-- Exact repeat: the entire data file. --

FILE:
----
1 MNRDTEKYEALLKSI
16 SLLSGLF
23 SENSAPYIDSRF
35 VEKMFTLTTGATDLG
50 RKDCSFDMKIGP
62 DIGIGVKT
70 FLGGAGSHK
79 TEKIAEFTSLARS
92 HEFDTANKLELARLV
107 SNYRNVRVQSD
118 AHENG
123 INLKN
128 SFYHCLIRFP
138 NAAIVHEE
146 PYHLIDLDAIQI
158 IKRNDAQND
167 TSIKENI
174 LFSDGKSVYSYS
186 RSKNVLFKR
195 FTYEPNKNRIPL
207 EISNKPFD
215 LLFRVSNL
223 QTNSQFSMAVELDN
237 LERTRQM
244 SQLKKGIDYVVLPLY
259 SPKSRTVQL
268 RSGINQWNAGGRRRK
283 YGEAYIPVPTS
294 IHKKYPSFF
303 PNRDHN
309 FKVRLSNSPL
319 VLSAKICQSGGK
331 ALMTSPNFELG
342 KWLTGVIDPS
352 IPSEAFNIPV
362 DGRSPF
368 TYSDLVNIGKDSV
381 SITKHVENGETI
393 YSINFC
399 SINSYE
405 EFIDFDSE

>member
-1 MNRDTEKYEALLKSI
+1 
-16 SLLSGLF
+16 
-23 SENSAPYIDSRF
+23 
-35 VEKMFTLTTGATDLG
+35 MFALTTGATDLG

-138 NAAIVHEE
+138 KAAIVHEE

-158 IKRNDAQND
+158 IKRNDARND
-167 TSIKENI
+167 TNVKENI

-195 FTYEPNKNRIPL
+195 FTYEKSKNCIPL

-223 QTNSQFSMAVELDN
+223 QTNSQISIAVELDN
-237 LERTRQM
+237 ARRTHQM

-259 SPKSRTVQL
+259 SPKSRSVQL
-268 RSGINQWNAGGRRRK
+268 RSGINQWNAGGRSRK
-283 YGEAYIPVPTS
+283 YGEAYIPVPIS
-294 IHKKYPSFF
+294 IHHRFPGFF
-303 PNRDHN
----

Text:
1 MNRDTEKYEALLKSI
16 SLLSGLF
23 SENSAPYIDSRF
35 VEKMFTLTTGATDLG
50 RKDCSFDMKIGP
62 DIGIGVKT
70 FLGGAGSHK
79 TEKIAEFTSLARS
92 HEFDTANKLELARLV
107 SNYRNVRVQSD
118 AHENG
123 INLKN
128 SFYHCLIRFP
138 NAAIVHEE
146 PYHLIDLDAIQI
158 IKRNDAQND
167 TSIKENI
174 LFSDGKSVYSYS
186 RSKNVLFKR
195 FTYEPNKNRIPL
207 EISNKPFD
215 LLFRVSNL
223 QTNSQFSMAVELDN
237 LERTRQM
244 SQLKKGIDYVVLPLY
259 SPKSRTVQL
268 RSGINQWNAGGRRRK
283 YGEAYIPVPTS
294 IHKKYPSFF
303 PNRDHN
309 FKVRLSNSPL
319 VLSAKICQSGGK
331 ALMTSPNFELG
342 KWLTGVIDPS
352 IPSEAFNIPV
362 DGRSPF
368 TYSDLVNIGKDSV
381 SITKHVENGETI
393 YSINFC
399 SINSYE
405 EFIDFDSE

>member
-1 MNRDTEKYEALLKSI
+1 
-16 SLLSGLF
+16 
-23 SENSAPYIDSRF
+23 
-35 VEKMFTLTTGATDLG
+35 MFALTTGATDLG

-138 NAAIVHEE
+138 KAAIVHEE

-158 IKRNDAQND
+158 IKRNDARND
-167 TSIKENI
+167 TNVKENI

-195 FTYEPNKNRIPL
+195 FTYEKSKNCIPL

-223 QTNSQFSMAVELDN
+223 QTNSQISIAVELDN
-237 LERTRQM
+237 ARRTHQM

-259 SPKSRTVQL
+259 SPKSRSVQL
-268 RSGINQWNAGGRRRK
+268 RSGINQWNAGGRSRK
-283 YGEAYIPVPTS
+283 YGEAYIPVPIS
-294 IHKKYPSFF
+294 IHHRFPGFF
-303 PNRDHN